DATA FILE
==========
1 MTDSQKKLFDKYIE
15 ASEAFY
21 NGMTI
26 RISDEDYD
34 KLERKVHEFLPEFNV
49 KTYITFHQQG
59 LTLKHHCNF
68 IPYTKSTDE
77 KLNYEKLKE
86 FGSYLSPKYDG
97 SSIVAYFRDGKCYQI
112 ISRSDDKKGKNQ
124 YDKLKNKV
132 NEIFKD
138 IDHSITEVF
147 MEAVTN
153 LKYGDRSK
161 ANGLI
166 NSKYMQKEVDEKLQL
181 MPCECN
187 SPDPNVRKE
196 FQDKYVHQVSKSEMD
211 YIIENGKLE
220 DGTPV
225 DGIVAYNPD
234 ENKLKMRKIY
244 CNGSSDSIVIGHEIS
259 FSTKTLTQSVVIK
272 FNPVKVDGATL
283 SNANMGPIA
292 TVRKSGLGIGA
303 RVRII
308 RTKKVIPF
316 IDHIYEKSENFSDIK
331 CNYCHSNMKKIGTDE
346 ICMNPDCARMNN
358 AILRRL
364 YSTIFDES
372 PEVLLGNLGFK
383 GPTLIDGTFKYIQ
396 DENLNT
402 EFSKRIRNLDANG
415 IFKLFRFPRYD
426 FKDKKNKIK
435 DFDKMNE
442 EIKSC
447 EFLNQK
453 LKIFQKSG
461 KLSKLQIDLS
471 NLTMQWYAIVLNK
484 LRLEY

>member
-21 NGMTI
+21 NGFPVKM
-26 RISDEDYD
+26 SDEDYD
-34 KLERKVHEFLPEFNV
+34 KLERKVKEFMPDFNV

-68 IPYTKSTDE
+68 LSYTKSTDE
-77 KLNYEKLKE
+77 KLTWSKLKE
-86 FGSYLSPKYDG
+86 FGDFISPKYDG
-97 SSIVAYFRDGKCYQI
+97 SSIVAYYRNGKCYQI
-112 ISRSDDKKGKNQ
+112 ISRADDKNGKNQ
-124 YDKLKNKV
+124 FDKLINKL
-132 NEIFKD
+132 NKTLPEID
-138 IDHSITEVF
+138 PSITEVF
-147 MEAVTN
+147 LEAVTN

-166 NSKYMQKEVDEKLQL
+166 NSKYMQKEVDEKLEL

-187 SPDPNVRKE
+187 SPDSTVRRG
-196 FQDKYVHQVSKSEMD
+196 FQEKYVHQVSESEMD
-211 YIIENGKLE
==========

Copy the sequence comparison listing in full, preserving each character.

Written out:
1 MTDSQKKLFDKYIE
15 ASEAFY
21 NGMTI
26 RISDEDYD
34 KLERKVHEFLPEFNV
49 KTYITFHQQG
59 LTLKHHCNF
68 IPYTKSTDE
77 KLNYEKLKE
86 FGSYLSPKYDG
97 SSIVAYFRDGKCYQI
112 ISRSDDKKGKNQ
124 YDKLKNKV
132 NEIFKD
138 IDHSITEVF
147 MEAVTN
153 LKYGDRSK
161 ANGLI
166 NSKYMQKEVDEKLQL
181 MPCECN
187 SPDPNVRKE
196 FQDKYVHQVSKSEMD
211 YIIENGKLE
220 DGTPV
225 DGIVAYNPD
234 ENKLKMRKIY
244 CNGSSDSIVIGHEIS
259 FSTKTLTQSVVIK
272 FNPVKVDGATL
283 SNANMGPIA
292 TVRKSGLGIGA
303 RVRII
308 RTKKVIPF
316 IDHIYEKSENFSDIK
331 CNYCHSNMKKIGTDE
346 ICMNPDCARMNN
358 AILRRL
364 YSTIFDES
372 PEVLLGNLGFK
383 GPTLIDGTFKYIQ
396 DENLNT
402 EFSKRIRNLDANG
415 IFKLFRFPRYD
426 FKDKKNKIK
435 DFDKMNE
442 EIKSC
447 EFLNQK
453 LKIFQKSG
461 KLSKLQIDLS
471 NLTMQWYAIVLNK
484 LRLEY

>member
-21 NGMTI
+21 NGFPVKM
-26 RISDEDYD
+26 SDEDYD
-34 KLERKVHEFLPEFNV
+34 KLERKVKEFMPDFNV

-68 IPYTKSTDE
+68 LSYTKSTDE
-77 KLNYEKLKE
+77 KLTWSKLKE
-86 FGSYLSPKYDG
+86 FGDFISPKYDG
-97 SSIVAYFRDGKCYQI
+97 SSIVAYYRNGKCYQI
-112 ISRSDDKKGKNQ
+112 ISRADDKNGKNQ
-124 YDKLKNKV
+124 FDKLINKL
-132 NEIFKD
+132 NKTLPEID
-138 IDHSITEVF
+138 PSITEVF
-147 MEAVTN
+147 LEAVTN

-166 NSKYMQKEVDEKLQL
+166 NSKYMQKEVDEKLEL

-187 SPDPNVRKE
+187 SPDSTVRRG
-196 FQDKYVHQVSKSEMD
+196 FQEKYVHQVSESEMD
-211 YIIENGKLE